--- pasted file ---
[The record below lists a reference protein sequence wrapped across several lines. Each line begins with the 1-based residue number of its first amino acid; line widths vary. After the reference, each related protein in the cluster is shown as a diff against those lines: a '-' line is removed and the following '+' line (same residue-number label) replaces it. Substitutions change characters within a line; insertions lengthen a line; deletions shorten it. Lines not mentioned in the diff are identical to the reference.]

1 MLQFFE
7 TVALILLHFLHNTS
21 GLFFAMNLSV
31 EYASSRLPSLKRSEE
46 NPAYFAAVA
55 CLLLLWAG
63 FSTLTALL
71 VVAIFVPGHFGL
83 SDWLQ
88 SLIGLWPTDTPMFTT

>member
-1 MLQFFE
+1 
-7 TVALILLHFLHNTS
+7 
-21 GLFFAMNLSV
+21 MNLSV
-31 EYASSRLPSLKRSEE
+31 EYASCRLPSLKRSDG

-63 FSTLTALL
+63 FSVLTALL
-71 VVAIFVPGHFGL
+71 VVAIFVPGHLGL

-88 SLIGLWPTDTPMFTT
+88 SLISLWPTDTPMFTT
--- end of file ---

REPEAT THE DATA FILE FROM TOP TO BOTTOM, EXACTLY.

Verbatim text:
[The record below lists a reference protein sequence wrapped across several lines. Each line begins with the 1-based residue number of its first amino acid; line widths vary. After the reference, each related protein in the cluster is shown as a diff against those lines: a '-' line is removed and the following '+' line (same residue-number label) replaces it. Substitutions change characters within a line; insertions lengthen a line; deletions shorten it. Lines not mentioned in the diff are identical to the reference.]

1 MLQFFE
7 TVALILLHFLHNTS
21 GLFFAMNLSV
31 EYASSRLPSLKRSEE
46 NPAYFAAVA
55 CLLLLWAG
63 FSTLTALL
71 VVAIFVPGHFGL
83 SDWLQ
88 SLIGLWPTDTPMFTT

>member
-1 MLQFFE
+1 
-7 TVALILLHFLHNTS
+7 
-21 GLFFAMNLSV
+21 MNLSV
-31 EYASSRLPSLKRSEE
+31 EYASCRLPSLKRSDG

-63 FSTLTALL
+63 FSVLTALL
-71 VVAIFVPGHFGL
+71 VVAIFVPGHLGL

-88 SLIGLWPTDTPMFTT
+88 SLISLWPTDTPMFTT